Nigeria’s President Muhammadu Buhari yesterday faced urgent calls to stop security spiralling out of control in the oil-rich south, after militants claimed two new attacks against key pipelines.
The Niger Delta Avengers, blamed for a wave of bombings in the region since the start of this year, claimed the attacks on infrastructure operated by Shell and Eni’s Nigerian
“At 3:00am today (0200 GMT Friday), @NDAvengers blow up the SPDC Forcados 48” export line,” it said on Twitter, referring to the Shell Petroleum Development Company.
The group said the attack was carried out because Shell had refused to heed earlier warnings not to repair the pipeline, which was damaged in February and is still not back on stream.
Half an hour later, a “strike team” blew up the Brass to Tebidaba crude oil line in Bayelsa state operated by Agip, the subsidiary of Italy’s Eni, the NDA said.
The militants’ purported spokesman, Mudoch Agbinibo, warned the company “not to commence repair works on any of the blown pipelines in Bayelsa. We will make you regret it”.
Shell later confirmed “signs of a leak” on the Forcados pipeline after the reported attack but said it had “yet to fully evaluate the potential impact and damage”.
The company operates the line as part of a joint-venture with the state-run oil firm the Nigerian National Petroleum Corporation (NNPC), French group Total’s local subsidiary and Agip.
Desmond Agu, commandant of the Nigerian Security and Civil Defence Corps in Bayelsa, confirmed the second attack and said the pipeline had been shut down.
“We have dispatched our men and we have intensified patrols in the area. We are working round the clock to protect critical infrastructure in Bayelsa,” he added.
Yesterday’s attacks follow two claimed bombings of Agip pipelines elsewhere in Bayelsa state on Thursday and the sabotage on Tuesday of two oil wells operated by the US group
Six people - four soldiers and two personnel - were also killed on Wednesday in neighbouring Delta state when suspected militants disguised as commuters opened fire on an NNPC boat.
The NDA denied any involvement but it has vowed to bring oil production to a standstill in Nigeria, which normally depends on crude exports for 70% of government revenue.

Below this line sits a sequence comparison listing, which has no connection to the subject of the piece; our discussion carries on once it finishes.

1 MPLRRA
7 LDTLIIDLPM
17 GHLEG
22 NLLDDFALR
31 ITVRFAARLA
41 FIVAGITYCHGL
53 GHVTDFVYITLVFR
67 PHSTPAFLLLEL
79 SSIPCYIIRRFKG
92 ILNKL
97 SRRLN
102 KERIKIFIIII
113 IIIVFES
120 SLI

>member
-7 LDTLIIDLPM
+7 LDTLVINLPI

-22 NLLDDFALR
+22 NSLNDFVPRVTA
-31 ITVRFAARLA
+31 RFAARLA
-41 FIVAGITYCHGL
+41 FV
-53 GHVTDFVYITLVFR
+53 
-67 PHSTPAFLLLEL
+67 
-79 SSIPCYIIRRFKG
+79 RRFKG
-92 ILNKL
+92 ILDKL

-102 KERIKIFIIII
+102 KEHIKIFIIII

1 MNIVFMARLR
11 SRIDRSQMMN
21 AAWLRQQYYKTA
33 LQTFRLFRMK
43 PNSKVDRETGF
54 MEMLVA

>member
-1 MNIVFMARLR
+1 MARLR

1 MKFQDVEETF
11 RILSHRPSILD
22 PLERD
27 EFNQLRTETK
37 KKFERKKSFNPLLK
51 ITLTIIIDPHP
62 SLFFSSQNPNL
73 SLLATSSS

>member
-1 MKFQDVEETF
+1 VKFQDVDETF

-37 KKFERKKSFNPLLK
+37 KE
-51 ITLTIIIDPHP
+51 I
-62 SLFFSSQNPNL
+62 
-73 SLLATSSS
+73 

The attacks have already had an impact, with output slashed to 1.4mn barrels per day, well down on the budgeted 2.2mn bpd this year.
That has exacerbated a sharp decline in oil revenue due to the global fall in crude prices since mid-2014, which has left Nigeria’s government cash-strapped and has stalled growth.
Shortage of natural gas deliveries has hit electricity production and left pumping stations unable to supply water to much of megacity Lagos, which is home to some 20mn people.
The NDA are believed to have sympathy for a former oil rebel leader who commanded militants in the region in the 2000s and is now wanted on money laundering and corruption charges.
The Nigerian military, which has slammed the NDA as “economic terrorists”, has deployed gunboats and fighter jets to the creeks and swamps of the delta in search of the militants.
Buhari last week ordered enhanced security in the delta, adding: “We have to be very serious with the situation... because it threatens the national economy.”
But Eric Omare, from the Ijaw Youth Council rights group, said more needed to be done as the situation was “rapidly deteriorating and getting out of control”.
Buhari should “urgently and personally take charge of the management of the process to return peace and normalcy to the region”.
Talks were required between both sides to restore peace, he said, calling on the NDA and other militant groups to stop their campaign of violence.
“The events that are happening in the region pose serious economic, environmental and security challenges to the entire nation,” he said.
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